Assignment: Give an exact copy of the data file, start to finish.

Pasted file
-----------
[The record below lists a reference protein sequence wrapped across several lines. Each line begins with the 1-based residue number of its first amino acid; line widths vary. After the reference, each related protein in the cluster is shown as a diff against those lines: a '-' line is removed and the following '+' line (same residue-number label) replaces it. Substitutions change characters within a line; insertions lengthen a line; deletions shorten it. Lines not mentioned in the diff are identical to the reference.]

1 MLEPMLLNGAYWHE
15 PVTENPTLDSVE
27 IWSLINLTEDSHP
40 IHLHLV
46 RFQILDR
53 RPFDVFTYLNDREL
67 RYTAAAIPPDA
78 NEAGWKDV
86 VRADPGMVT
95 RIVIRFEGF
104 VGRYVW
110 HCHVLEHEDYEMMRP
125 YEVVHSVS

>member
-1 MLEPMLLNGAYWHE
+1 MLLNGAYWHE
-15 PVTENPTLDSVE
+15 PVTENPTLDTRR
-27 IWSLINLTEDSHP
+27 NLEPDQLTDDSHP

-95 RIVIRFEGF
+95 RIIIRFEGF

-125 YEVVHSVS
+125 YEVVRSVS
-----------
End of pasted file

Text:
[The record below lists a reference protein sequence wrapped across several lines. Each line begins with the 1-based residue number of its first amino acid; line widths vary. After the reference, each related protein in the cluster is shown as a diff against those lines: a '-' line is removed and the following '+' line (same residue-number label) replaces it. Substitutions change characters within a line; insertions lengthen a line; deletions shorten it. Lines not mentioned in the diff are identical to the reference.]

1 MLEPMLLNGAYWHE
15 PVTENPTLDSVE
27 IWSLINLTEDSHP
40 IHLHLV
46 RFQILDR
53 RPFDVFTYLNDREL
67 RYTAAAIPPDA
78 NEAGWKDV
86 VRADPGMVT
95 RIVIRFEGF
104 VGRYVW
110 HCHVLEHEDYEMMRP
125 YEVVHSVS

>member
-1 MLEPMLLNGAYWHE
+1 MLLNGAYWHE
-15 PVTENPTLDSVE
+15 PVTENPTLDTRR
-27 IWSLINLTEDSHP
+27 NLEPDQLTDDSHP

-95 RIVIRFEGF
+95 RIIIRFEGF

-125 YEVVHSVS
+125 YEVVRSVS